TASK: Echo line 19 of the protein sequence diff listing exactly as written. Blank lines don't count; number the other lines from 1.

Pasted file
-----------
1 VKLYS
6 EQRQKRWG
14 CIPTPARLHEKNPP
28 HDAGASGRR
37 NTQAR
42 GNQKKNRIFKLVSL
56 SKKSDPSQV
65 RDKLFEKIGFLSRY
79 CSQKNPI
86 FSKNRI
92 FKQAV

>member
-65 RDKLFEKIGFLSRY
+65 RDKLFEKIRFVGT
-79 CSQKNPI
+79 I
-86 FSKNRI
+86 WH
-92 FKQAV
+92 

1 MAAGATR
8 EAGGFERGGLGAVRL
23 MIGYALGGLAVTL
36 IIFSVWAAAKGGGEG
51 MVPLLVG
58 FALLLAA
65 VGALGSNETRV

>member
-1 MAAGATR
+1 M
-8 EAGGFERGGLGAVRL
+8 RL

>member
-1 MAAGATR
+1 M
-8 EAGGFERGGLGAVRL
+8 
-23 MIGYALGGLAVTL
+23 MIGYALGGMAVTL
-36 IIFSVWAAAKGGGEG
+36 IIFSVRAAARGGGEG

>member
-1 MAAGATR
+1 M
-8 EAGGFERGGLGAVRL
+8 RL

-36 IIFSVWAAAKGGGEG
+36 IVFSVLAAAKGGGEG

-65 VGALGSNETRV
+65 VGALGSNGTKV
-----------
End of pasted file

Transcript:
-92 FKQAV